A number of junior and senior high school textbooks still give the impression that the cell is just a bag of small objects that float around inside, like the image used for this series of articles. The truth is nothing floats freely in the cell. Everything is connected and transported from one location to another in a very complex system.
Contained in eukaryotic cells (cells that contain a nucleus) is a dynamic structural system known as the cytoskeleton (cyto = cell). The cytoskeleton is very multi functional. It is responsible for such things as maintaining cell shape, changing cell shape, muscle contraction, movement of crawling cells, and the segregation of chromosomes during mitosis. Another function of the cytoskeleton is the transport of food and water from the cell membrane to the many locations within the cell and the transportation of waste products back to the cell membrane. It is also involved in the intracellular movements of organelles in the cell.
The cytoskeleton is also responsible for the organization of the thousands of proteins contained in the cell. Some proteins work together in a functional complex of 5 to 10 proteins. The cytoskeleton helps keep those proteins grouped together and then keeps those groups near other groups that associate with them. Like large cities, cells contain many specialized services and functions that are concentrated in various areas throughout the cell. All of these are interconnected by a vast communication and transportation system much like the city streets, telephones, water and sewer systems in a city. The cytoskeleton is the mechanism that accomplishes all of these tasks.
Similar in one way to our skeletons which are made up of three primary components, bone, cartilage and marrow, the cytoskeletons of cells is also made up of three basic parts. These parts consist of different types of protein units that form three basic types of protein filaments: actin filaments, microtubules and intermediate filaments.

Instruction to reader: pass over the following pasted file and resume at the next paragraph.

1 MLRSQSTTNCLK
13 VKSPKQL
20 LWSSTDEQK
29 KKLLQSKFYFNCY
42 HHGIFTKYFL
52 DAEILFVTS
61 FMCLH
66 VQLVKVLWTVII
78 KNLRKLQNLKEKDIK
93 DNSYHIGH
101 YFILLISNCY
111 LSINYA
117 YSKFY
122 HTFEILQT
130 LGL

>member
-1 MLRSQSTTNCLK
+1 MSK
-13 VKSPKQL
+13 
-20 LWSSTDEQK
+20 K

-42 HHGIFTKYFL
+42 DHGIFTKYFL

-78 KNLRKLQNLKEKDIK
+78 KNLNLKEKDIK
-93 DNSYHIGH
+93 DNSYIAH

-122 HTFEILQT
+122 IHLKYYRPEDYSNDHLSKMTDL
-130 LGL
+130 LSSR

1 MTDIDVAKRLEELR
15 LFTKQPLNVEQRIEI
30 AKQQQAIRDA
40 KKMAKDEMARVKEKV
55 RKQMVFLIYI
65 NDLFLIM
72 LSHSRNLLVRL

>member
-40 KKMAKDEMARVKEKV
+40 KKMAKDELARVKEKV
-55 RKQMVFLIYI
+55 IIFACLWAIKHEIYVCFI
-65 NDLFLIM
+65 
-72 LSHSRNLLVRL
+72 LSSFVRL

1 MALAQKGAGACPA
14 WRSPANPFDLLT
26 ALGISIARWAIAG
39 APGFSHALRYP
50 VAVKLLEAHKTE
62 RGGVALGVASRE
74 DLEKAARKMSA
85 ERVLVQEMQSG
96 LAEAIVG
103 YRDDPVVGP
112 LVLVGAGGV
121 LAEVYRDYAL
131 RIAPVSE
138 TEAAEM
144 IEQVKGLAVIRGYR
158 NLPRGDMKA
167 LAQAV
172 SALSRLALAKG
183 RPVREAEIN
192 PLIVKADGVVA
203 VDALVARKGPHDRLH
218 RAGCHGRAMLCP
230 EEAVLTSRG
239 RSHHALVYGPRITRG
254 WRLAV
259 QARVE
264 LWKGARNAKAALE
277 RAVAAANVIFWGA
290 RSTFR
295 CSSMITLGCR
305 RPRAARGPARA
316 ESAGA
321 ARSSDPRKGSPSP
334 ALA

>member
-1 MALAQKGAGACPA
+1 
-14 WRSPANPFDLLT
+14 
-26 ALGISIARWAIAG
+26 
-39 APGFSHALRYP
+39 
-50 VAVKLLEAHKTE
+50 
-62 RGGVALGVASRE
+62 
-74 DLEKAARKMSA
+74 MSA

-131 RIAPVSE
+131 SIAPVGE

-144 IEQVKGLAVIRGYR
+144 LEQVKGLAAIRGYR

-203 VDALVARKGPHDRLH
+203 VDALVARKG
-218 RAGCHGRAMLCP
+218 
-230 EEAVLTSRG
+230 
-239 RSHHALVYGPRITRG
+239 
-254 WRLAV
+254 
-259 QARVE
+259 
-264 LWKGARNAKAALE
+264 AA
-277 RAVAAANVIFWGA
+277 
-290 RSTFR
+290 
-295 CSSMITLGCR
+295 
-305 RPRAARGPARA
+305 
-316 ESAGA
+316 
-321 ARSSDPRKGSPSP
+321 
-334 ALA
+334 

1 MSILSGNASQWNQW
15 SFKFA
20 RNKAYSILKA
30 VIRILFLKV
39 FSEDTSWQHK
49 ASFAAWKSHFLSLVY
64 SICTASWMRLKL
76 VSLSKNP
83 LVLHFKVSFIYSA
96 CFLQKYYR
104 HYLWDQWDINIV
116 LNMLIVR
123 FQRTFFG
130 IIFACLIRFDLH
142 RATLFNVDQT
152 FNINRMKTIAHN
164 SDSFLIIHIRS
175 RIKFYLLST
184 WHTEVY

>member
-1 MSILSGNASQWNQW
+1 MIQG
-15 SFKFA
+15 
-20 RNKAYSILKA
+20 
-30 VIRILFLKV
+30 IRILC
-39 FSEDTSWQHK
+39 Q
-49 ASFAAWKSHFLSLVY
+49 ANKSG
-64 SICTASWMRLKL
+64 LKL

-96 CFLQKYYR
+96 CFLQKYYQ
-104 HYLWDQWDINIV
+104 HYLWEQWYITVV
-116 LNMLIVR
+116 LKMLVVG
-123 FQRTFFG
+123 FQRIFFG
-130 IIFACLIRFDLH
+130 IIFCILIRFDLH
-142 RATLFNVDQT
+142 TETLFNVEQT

Actin filaments are formed by actin protein subunits. The actin filament is smallest of the three types of filaments as it is made up of only 2 helical strands of actin protein. Unlike microtubules that act individually, actin filaments form bundles and work together in networks. While they are generally found throughout the cell, their concentrations are higher near the outer edges of the cell just near the cell membrane. Actin filaments near the cell membrane will cross-link with each other to form the cell cortex. This cell cortex latticework is controlled by certain nucleation sites in the plasma membrane. Different regions of the membrane direct the function of specific actin filament structures. The communication and control is always changing with the conditions in and out of the cell creating a highly dynamic network. Certain signals from outside the cell can cause the nucleation sites in the membrane to signal the actin cell cortex that lies just beneath the membrane to react in such a way as to cause the cell membrane to send out long narrow microspikes. Other signals will cause the same actin cortex to form long thin ridges in the cell membrane. And yet another signal can cause the cell cortex to start pulling the cell membrane inward to form vacuoles that surround water and food. In mitosis, this inward pull on the cell membrane by the actin cortex will cause the cell to divide in two.